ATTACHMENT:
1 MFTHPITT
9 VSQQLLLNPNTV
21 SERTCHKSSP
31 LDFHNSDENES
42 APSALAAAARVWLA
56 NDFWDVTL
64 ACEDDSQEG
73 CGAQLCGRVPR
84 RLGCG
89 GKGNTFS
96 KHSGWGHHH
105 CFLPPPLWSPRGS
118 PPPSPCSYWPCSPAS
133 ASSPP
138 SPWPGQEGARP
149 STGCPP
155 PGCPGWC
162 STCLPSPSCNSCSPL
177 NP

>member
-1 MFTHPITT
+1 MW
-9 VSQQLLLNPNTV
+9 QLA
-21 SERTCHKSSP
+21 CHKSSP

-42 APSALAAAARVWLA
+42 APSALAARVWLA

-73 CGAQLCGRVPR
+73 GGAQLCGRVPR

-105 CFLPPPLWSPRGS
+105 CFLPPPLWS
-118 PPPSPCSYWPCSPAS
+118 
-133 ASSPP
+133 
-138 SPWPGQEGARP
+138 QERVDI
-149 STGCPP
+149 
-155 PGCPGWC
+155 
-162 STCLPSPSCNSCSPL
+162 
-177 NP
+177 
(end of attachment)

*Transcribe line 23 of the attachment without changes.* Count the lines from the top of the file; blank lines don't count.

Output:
-9 VSQQLLLNPNTV